Yoga and Meditation

Although modern Yoga has many facets and a diversity of practices, the main principle of Yoga incorporates mindful movement and the integration of the seeming different spheres of the human system, namely body and mind, through the means of breath.

Similar to Ayurveda, the ancient and modern practices learned under the name of Yoga aim at restoring a sense of ease to the human system which enables one to perceive life in a different way, ideally from an experience of freedom in both body and mind.

In order to accomplish this task, Yoga utilises different forms of movement, either dynamic or static, to remove the sensations of blockages from the body, as well as to unknot the patterns of stress generated through repetitive unhealthy modes of living. In addition to this, the development of attention in practice can be further translated to other spheres of life, leading to greater sensibility and focus, with a counterpart of less attachment to unwanted thoughts.

In combination with the body, Yoga has developed a large number of breathing practices, which were known from ancient times to be a direct way to alter the mind of the practitioner. We know that the breath is closely related to the nervous system, so any alteration in one would lead to some change in the other. With these practical perceptions, the development of the breath in movement or as a meditative practice can lead to positive changes in behaviour, self-perception, and personality.

A third element of Yoga is meditation, a broad term for practices that work directly with the mind, in order to promote a sense of self knowledge, the development of different traits, and the pacification of the whole human system via the nourishment of good thoughts, feelings, and views.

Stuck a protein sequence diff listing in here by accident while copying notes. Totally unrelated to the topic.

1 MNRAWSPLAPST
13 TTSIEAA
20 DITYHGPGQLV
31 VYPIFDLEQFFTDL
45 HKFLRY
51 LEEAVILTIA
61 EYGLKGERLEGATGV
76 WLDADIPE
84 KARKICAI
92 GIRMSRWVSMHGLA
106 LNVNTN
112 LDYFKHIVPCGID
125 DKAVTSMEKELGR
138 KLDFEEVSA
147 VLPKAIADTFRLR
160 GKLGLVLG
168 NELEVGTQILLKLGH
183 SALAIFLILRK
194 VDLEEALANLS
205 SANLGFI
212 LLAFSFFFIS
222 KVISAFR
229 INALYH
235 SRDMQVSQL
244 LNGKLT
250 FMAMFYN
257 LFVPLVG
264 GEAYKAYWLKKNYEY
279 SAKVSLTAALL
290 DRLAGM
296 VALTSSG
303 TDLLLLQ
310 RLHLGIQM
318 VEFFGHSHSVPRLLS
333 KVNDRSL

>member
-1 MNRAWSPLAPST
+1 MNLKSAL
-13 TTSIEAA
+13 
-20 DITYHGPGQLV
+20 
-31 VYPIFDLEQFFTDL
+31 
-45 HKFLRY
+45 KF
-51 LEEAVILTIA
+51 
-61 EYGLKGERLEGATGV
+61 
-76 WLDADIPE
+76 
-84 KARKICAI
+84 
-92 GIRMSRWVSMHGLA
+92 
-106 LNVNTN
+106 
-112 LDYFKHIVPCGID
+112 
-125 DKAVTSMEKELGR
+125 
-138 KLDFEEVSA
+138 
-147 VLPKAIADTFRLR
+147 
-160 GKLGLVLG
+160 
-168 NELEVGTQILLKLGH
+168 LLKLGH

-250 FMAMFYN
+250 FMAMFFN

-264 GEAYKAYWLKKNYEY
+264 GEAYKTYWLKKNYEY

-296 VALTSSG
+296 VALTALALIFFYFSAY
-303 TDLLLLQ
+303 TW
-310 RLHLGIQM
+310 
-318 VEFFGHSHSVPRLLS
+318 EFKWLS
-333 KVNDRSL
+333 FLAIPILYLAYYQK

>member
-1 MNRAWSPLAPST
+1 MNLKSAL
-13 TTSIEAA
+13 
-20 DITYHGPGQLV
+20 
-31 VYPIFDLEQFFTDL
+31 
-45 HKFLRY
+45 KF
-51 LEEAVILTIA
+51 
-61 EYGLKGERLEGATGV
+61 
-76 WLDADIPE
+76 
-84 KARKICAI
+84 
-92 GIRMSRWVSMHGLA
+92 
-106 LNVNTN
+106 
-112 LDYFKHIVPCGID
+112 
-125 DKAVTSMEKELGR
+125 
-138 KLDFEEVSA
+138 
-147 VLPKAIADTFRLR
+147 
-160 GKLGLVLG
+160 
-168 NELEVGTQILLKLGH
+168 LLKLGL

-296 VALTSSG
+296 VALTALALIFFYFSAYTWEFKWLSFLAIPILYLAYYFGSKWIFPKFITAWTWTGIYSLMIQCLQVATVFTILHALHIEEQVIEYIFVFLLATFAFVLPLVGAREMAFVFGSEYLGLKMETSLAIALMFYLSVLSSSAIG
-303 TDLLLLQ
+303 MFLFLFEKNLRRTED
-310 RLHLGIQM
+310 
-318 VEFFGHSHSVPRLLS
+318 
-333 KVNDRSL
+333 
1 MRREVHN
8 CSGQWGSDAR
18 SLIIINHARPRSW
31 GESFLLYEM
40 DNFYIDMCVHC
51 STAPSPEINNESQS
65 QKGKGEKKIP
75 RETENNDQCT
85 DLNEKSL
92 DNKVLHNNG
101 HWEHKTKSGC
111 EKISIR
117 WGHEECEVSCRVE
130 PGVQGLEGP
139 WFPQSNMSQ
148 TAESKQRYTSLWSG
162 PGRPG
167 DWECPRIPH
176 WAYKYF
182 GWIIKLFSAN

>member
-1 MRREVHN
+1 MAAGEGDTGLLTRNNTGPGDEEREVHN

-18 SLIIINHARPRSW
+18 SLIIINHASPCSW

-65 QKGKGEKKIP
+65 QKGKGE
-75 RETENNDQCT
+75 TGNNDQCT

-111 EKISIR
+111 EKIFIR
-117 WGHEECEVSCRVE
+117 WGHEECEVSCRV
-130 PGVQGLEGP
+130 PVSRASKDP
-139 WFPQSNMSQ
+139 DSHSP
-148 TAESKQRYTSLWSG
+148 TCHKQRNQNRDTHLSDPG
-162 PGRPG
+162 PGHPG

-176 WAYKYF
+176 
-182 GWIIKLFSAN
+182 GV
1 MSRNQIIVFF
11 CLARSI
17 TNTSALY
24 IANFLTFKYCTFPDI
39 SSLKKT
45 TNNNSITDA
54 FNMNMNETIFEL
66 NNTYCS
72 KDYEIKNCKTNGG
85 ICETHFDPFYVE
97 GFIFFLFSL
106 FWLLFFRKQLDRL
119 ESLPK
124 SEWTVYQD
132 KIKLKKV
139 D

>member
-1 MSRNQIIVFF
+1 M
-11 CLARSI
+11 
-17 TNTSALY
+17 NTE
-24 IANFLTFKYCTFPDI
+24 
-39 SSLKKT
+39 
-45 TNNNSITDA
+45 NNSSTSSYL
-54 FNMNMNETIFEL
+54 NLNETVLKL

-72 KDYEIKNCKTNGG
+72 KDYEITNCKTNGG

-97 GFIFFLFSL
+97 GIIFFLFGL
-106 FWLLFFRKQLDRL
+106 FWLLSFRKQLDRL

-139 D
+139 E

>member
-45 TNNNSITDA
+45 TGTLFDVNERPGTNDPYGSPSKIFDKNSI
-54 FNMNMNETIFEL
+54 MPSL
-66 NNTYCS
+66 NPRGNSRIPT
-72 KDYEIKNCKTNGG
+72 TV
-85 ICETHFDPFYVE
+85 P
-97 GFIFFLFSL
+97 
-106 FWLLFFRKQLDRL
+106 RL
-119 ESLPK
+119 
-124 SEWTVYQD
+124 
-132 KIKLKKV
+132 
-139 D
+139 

We are aware that sometimes in the modern world the practices of Yoga tend to be more limited to one or other aspect, in general the body and many times with an “athletic” flavour to it. We believe that it would be more beneficial to work with all three spheres, so that the complete picture of Yoga can be formed, as it was in ancient times.

To enhance your experience even further, we regularly hold talks and discussions with our teachers and invite speakers such as Buddhist monks, who can help clarify points on philosophy and practice. In essence, we hope to give a fuller picture of the richness of the yogic and meditative traditions of the past including practice as well as theory.

For those who have never experienced Yoga or meditation, at Plantation Villa nothing is classified as for “advanced” or “beginners”, but every practice has its purpose and universal utility, even to be just mindful of the breathing while sitting. Our teachers aim at being adaptable without restricting themselves to any specific view, allowing for a sense of fluidity according to the needs of the individuals or group. If you have extensive experience with Yoga, we can provide a different direction to another point of practice, one that might have been shadowed by the emphasis on some isolated aspect of Yoga. Overall, everyone can ideally leave with something to be thought of and practiced when back home!